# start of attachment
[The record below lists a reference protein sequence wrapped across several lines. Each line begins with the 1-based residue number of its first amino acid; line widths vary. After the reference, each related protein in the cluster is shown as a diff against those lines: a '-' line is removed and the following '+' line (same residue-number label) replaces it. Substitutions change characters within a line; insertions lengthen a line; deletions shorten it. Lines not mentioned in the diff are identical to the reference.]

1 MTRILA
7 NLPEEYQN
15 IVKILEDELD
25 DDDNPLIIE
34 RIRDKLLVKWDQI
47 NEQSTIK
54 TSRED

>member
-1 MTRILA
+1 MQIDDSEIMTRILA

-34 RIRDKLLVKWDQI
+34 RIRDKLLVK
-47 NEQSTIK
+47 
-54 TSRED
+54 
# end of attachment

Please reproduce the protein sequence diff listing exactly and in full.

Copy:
[The record below lists a reference protein sequence wrapped across several lines. Each line begins with the 1-based residue number of its first amino acid; line widths vary. After the reference, each related protein in the cluster is shown as a diff against those lines: a '-' line is removed and the following '+' line (same residue-number label) replaces it. Substitutions change characters within a line; insertions lengthen a line; deletions shorten it. Lines not mentioned in the diff are identical to the reference.]

1 MTRILA
7 NLPEEYQN
15 IVKILEDELD
25 DDDNPLIIE
34 RIRDKLLVKWDQI
47 NEQSTIK
54 TSRED

>member
-1 MTRILA
+1 MQIDDSEIMTRILA

-34 RIRDKLLVKWDQI
+34 RIRDKLLVK
-47 NEQSTIK
+47 
-54 TSRED
+54 